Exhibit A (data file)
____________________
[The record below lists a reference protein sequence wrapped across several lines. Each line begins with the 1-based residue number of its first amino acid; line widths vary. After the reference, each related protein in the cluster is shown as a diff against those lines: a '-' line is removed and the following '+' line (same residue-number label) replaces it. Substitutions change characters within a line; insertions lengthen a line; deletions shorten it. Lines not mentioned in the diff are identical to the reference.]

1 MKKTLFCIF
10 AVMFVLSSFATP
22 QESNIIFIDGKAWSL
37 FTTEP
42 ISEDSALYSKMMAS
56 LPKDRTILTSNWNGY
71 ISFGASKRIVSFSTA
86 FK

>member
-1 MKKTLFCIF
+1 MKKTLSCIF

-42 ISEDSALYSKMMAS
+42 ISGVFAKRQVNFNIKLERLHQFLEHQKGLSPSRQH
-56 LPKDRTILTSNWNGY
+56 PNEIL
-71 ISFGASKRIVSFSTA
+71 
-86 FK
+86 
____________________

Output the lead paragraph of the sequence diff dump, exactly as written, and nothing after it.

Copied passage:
[The record below lists a reference protein sequence wrapped across several lines. Each line begins with the 1-based residue number of its first amino acid; line widths vary. After the reference, each related protein in the cluster is shown as a diff against those lines: a '-' line is removed and the following '+' line (same residue-number label) replaces it. Substitutions change characters within a line; insertions lengthen a line; deletions shorten it. Lines not mentioned in the diff are identical to the reference.]